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How to write a grievance statement

Updated February 14, 2019

A grievance statement allows you to report a violation of policy, procedure, practice or law and is used by colleges, universities and in the workplace. Grievance statements provide a formal opportunity for you to state your case in a specific format. They are often a requirement before an investigation or hearing can take place regarding the incident or situation. Grievance committees are common at many universities; but, in the workplace, human resources typically handles these types of inquiries.

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  1. Obtain a grievance statement form from your institution or workplace. Each college or university has its own department that handles grievances. Visit your school's website, your student affairs department, or the employment department of the institution for specific information. If you're filing a workplace grievance, obtain a form from your human resources department. If there are no pre-printed forms, create one on a computer word processing program.

  2. If you're not using a pre-printed form, left justify your statement so that everything aligns flush left. Write the name of the company and address where you work, or the name of the college or university and the address, centred at the top of the page. Include a telephone number.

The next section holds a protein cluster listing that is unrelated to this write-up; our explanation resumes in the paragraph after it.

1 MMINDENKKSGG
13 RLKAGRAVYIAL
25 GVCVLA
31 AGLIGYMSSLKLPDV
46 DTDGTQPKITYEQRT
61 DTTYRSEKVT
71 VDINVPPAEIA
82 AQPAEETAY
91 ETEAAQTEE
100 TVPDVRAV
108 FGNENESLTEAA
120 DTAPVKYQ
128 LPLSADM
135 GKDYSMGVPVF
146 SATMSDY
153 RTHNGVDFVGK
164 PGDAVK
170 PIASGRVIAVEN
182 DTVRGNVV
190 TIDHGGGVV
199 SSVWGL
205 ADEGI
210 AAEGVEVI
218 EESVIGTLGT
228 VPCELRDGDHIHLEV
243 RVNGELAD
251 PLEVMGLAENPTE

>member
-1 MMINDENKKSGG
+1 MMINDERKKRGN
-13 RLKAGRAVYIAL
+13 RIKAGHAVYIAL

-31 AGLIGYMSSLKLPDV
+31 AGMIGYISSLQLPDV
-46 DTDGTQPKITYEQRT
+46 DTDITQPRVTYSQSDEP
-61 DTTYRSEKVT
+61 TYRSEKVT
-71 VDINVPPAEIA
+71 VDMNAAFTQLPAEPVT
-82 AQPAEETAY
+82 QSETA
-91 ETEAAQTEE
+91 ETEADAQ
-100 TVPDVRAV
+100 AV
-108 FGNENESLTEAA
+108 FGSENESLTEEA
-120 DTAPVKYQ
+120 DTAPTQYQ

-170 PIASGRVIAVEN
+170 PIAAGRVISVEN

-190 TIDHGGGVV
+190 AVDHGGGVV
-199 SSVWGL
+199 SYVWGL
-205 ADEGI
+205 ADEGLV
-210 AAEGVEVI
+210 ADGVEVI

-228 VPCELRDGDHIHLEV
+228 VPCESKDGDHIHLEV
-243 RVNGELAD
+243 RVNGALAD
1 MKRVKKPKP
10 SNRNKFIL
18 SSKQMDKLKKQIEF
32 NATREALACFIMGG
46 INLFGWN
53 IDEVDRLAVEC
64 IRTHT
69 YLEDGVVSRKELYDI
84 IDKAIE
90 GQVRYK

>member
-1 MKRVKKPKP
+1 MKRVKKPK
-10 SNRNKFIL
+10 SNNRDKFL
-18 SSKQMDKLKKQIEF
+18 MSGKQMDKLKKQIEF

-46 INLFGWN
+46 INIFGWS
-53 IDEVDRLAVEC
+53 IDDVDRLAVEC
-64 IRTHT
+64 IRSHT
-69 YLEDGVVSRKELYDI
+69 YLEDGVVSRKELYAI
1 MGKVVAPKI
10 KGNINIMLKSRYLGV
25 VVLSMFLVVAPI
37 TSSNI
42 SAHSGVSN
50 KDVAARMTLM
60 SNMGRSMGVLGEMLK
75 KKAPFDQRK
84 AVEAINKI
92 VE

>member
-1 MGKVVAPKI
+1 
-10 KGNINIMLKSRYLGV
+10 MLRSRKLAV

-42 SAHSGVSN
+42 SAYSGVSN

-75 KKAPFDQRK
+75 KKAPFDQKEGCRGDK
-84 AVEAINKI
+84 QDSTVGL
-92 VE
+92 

3. Write your first and last name, the date, student identification (if applicable), mailing address, daytime phone number and e-mail address.

  4. Write the date the grievance occurred, the person or people who are involved, and if you made any attempt to resolve the issue.

  5. Write the reasons you believe the incident or situation violates school or workplace policy, procedures or the law. Provide any documentation you possess that supports your claim.

  6. Write the resolution you are seeking to address the violation. Sign your name at the bottom left of the last page, and write the date on the right side.

  7. Tip

    Write your grievance in a short, concise manner. Include only the relevant details, and use separate paragraphs for every new point. Type your statement as hand writing may be hard to read. Keep a copy of your statement.


    Include only one grievance per form. Use a second form if you have another grievance to report. Avoid writing too much detail, as you will likely have the opportunity to argue your side in a grievance hearing or in some kind of resolution meeting. Be aware that an institution or company may have a specific period of time in which you can file a grievance.

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About the Author

Sampson Quain is a screenwriter and filmmaker who began writing in 1996. He has sold feature and television scripts to a variety of studios and networks including Columbia, HBO, NBC, Paramount and Lionsgate. He holds a Master of Fine Arts in screenwriting from the University of Southern California.

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